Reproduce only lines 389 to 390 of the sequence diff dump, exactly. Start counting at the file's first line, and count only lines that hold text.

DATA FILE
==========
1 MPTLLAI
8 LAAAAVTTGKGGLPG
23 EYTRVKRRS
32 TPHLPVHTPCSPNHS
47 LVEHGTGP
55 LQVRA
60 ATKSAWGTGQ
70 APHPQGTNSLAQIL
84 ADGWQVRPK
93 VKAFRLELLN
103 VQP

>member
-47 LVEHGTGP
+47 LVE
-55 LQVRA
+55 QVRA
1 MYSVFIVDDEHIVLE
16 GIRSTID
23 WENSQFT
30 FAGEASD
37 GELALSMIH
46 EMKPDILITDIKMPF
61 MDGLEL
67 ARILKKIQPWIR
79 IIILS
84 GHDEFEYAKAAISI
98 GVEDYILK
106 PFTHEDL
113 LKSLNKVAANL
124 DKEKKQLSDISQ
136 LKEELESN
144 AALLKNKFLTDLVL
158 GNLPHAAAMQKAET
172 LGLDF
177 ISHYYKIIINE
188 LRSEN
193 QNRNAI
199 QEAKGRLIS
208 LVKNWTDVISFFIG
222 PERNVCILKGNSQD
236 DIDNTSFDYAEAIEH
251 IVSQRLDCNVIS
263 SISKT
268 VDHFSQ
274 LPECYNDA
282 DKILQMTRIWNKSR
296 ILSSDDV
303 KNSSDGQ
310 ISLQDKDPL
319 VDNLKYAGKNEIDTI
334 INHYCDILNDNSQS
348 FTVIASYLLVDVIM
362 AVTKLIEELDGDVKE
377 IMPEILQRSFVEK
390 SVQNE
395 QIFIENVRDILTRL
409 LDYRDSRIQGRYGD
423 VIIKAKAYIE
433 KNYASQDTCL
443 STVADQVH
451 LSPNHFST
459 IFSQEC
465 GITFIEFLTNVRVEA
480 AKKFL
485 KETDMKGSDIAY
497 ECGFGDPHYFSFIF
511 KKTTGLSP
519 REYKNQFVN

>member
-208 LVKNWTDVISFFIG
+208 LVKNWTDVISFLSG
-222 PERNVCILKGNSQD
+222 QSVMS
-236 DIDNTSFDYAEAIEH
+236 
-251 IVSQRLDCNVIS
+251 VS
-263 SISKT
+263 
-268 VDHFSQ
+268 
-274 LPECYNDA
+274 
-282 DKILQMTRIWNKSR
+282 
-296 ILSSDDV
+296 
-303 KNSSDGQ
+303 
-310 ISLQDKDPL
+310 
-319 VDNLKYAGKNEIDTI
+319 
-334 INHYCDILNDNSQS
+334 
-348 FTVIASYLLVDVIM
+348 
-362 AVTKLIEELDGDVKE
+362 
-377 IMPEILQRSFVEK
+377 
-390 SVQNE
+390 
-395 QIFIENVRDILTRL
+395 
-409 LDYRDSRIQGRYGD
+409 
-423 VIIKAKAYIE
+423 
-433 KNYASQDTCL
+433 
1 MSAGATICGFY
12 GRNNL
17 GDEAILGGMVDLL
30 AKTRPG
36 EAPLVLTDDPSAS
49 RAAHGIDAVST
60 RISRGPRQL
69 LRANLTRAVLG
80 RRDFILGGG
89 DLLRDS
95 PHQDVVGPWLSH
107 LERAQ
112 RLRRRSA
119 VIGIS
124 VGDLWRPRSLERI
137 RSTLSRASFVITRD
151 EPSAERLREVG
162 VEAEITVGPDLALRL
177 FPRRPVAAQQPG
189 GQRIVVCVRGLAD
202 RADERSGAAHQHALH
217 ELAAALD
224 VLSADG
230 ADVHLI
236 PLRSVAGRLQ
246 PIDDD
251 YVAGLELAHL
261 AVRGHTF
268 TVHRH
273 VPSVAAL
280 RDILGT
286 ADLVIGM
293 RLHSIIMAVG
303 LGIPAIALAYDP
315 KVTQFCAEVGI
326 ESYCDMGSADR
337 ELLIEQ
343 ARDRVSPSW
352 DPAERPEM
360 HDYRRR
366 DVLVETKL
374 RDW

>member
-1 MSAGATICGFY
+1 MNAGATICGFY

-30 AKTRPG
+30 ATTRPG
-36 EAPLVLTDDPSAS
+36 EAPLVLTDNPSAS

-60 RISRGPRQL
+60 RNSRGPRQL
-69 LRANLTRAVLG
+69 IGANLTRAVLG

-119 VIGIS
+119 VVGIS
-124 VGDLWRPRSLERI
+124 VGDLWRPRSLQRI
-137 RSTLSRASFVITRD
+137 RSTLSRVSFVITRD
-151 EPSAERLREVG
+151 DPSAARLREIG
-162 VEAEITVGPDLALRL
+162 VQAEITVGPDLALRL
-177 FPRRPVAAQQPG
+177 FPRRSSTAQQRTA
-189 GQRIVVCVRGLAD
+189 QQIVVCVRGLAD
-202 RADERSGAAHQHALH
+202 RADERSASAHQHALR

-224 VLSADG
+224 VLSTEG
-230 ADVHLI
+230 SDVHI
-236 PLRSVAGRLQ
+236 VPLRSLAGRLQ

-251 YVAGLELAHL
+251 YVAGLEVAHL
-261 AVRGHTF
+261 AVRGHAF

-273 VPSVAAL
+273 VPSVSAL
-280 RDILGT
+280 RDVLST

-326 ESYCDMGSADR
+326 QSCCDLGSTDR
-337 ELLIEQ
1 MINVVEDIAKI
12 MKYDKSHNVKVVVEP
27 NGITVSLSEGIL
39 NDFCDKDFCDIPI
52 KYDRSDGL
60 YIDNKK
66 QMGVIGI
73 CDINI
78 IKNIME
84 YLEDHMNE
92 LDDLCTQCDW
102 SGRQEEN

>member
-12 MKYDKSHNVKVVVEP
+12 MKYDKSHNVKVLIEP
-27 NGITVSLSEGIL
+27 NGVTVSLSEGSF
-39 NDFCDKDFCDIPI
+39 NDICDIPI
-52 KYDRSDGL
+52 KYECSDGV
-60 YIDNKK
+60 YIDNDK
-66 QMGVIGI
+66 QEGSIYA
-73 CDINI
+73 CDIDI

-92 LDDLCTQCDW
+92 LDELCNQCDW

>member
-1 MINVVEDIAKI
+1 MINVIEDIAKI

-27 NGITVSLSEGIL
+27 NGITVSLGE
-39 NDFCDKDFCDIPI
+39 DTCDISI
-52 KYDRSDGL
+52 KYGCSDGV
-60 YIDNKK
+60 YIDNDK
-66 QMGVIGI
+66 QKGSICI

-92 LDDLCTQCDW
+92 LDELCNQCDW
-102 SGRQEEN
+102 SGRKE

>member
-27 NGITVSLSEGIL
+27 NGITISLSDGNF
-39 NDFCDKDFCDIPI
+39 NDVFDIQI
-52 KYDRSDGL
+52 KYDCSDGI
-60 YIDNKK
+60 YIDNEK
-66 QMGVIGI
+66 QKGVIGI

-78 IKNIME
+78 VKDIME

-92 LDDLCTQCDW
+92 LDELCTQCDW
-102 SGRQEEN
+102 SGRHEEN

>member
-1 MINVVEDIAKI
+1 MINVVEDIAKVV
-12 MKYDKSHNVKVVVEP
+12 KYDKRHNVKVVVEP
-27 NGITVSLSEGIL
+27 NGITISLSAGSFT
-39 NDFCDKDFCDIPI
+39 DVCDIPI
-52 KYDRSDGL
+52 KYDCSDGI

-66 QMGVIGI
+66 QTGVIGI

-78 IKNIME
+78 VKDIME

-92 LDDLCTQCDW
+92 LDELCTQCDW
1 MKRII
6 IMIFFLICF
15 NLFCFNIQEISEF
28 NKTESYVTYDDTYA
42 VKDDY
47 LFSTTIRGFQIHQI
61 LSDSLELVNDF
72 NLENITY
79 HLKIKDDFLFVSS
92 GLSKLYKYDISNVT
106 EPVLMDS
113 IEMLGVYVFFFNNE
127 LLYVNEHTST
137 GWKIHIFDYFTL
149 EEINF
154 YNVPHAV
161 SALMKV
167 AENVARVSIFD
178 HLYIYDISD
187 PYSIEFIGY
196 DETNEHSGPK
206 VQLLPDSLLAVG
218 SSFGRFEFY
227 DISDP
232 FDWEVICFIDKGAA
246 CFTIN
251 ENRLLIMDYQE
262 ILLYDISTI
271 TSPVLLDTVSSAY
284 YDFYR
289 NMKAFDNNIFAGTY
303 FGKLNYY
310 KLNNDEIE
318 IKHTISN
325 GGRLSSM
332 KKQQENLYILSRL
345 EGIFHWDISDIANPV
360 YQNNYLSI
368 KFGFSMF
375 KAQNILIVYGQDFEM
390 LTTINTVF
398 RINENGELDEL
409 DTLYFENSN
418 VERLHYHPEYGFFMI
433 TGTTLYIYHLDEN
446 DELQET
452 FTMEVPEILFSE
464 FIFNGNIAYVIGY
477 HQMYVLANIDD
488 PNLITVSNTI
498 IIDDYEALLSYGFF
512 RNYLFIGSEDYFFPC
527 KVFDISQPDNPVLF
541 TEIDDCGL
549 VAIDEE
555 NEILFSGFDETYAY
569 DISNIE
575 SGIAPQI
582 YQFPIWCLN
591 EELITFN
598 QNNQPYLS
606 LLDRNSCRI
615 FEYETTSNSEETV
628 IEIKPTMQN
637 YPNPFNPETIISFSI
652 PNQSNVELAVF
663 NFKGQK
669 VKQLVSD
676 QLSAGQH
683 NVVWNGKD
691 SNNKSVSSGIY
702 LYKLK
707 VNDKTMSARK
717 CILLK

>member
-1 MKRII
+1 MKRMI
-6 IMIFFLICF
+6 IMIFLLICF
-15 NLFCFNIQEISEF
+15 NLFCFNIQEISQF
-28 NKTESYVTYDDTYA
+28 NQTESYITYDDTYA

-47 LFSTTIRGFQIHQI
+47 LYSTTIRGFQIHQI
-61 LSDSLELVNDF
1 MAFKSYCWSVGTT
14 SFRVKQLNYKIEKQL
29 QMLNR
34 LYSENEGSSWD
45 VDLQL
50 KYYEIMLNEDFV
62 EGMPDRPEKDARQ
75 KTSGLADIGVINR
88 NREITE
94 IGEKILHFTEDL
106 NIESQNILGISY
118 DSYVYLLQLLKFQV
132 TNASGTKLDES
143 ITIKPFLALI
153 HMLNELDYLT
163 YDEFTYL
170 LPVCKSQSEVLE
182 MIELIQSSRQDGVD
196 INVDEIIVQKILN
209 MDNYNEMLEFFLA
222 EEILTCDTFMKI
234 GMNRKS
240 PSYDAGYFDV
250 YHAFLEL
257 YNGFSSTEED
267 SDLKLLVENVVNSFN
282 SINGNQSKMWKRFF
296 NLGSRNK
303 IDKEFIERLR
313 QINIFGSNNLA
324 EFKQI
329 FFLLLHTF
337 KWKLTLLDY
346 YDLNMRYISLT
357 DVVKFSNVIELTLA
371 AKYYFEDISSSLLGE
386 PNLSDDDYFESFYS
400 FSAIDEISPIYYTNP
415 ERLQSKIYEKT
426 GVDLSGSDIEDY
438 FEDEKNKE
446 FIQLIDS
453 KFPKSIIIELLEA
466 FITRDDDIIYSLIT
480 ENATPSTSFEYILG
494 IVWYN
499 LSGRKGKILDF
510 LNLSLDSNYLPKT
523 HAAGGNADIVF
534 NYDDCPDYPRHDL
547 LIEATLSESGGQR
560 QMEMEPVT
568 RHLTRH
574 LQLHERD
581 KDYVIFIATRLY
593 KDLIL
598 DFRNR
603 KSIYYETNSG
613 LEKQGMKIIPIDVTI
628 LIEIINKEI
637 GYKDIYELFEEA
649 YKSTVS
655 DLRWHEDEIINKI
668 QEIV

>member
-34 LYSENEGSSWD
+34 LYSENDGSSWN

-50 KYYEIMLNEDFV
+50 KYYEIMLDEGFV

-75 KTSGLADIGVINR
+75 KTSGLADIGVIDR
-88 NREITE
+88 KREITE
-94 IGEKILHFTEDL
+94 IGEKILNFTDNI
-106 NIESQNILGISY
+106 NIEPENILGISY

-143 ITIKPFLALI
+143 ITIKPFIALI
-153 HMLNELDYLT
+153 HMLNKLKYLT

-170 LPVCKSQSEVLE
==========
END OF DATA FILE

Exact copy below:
267 SDLKLLVENVVNSFN
282 SINGNQSKMWKRFF